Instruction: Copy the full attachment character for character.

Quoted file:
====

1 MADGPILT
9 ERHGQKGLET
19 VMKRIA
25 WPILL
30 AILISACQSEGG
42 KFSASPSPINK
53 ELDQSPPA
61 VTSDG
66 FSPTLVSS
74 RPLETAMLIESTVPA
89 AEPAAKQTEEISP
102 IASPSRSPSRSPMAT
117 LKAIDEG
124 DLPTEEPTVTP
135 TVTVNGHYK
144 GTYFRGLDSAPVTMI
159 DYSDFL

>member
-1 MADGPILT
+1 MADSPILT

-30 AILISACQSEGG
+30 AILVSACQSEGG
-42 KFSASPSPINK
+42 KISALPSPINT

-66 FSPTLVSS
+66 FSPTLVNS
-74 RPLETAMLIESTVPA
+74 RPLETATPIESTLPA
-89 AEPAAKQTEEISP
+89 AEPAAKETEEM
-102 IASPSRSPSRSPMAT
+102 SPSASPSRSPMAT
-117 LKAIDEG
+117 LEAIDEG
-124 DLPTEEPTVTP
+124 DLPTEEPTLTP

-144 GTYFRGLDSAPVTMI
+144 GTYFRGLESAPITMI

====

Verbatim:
1 MADGPILT
9 ERHGQKGLET
19 VMKRIA
25 WPILL
30 AILISACQSEGG
42 KFSASPSPINK
53 ELDQSPPA
61 VTSDG
66 FSPTLVSS
74 RPLETAMLIESTVPA
89 AEPAAKQTEEISP
102 IASPSRSPSRSPMAT
117 LKAIDEG
124 DLPTEEPTVTP
135 TVTVNGHYK
144 GTYFRGLDSAPVTMI
159 DYSDFL

>member
-1 MADGPILT
+1 MADSPILT

-30 AILISACQSEGG
+30 AILVSACQSEGG
-42 KFSASPSPINK
+42 KISALPSPINT

-66 FSPTLVSS
+66 FSPTLVNS
-74 RPLETAMLIESTVPA
+74 RPLETATPIESTLPA
-89 AEPAAKQTEEISP
+89 AEPAAKETEEM
-102 IASPSRSPSRSPMAT
+102 SPSASPSRSPMAT
-117 LKAIDEG
+117 LEAIDEG
-124 DLPTEEPTVTP
+124 DLPTEEPTLTP

-144 GTYFRGLDSAPVTMI
+144 GTYFRGLESAPITMI